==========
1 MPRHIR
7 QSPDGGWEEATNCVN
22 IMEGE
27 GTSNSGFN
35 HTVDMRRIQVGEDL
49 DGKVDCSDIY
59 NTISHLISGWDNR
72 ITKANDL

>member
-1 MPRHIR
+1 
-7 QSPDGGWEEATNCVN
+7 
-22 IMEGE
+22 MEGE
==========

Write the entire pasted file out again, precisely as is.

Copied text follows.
1 MPRHIR
7 QSPDGGWEEATNCVN
22 IMEGE
27 GTSNSGFN
35 HTVDMRRIQVGEDL
49 DGKVDCSDIY
59 NTISHLISGWDNR
72 ITKANDL

>member
-1 MPRHIR
+1 
-7 QSPDGGWEEATNCVN
+7 
-22 IMEGE
+22 MEGE